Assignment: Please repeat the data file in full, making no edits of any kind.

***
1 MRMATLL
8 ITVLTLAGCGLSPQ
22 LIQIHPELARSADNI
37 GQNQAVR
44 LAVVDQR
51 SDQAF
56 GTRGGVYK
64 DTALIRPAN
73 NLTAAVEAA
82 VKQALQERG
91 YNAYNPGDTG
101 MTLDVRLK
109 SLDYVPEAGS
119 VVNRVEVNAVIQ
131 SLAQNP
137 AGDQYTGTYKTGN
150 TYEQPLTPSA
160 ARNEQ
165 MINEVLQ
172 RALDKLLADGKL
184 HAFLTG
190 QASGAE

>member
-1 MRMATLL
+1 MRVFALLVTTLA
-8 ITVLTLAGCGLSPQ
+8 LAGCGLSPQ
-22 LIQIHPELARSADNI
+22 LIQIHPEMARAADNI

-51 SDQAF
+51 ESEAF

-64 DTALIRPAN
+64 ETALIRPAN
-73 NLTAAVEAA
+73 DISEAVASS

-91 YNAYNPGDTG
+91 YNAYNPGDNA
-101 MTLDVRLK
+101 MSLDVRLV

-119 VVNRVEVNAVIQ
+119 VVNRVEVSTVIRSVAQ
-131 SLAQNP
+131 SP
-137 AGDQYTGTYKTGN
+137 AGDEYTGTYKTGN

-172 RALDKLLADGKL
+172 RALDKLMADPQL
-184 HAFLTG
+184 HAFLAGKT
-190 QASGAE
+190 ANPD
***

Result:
1 MRMATLL
8 ITVLTLAGCGLSPQ
22 LIQIHPELARSADNI
37 GQNQAVR
44 LAVVDQR
51 SDQAF
56 GTRGGVYK
64 DTALIRPAN
73 NLTAAVEAA
82 VKQALQERG
91 YNAYNPGDTG
101 MTLDVRLK
109 SLDYVPEAGS
119 VVNRVEVNAVIQ
131 SLAQNP
137 AGDQYTGTYKTGN
150 TYEQPLTPSA
160 ARNEQ
165 MINEVLQ
172 RALDKLLADGKL
184 HAFLTG
190 QASGAE

>member
-1 MRMATLL
+1 MRVFALLVTTLA
-8 ITVLTLAGCGLSPQ
+8 LAGCGLSPQ
-22 LIQIHPELARSADNI
+22 LIQIHPEMARAADNI

-51 SDQAF
+51 ESEAF

-64 DTALIRPAN
+64 ETALIRPAN
-73 NLTAAVEAA
+73 DISEAVASS

-91 YNAYNPGDTG
+91 YNAYNPGDNA
-101 MTLDVRLK
+101 MSLDVRLV

-119 VVNRVEVNAVIQ
+119 VVNRVEVSTVIRSVAQ
-131 SLAQNP
+131 SP
-137 AGDQYTGTYKTGN
+137 AGDEYTGTYKTGN

-172 RALDKLLADGKL
+172 RALDKLMADPQL
-184 HAFLTG
+184 HAFLAGKT
-190 QASGAE
+190 ANPD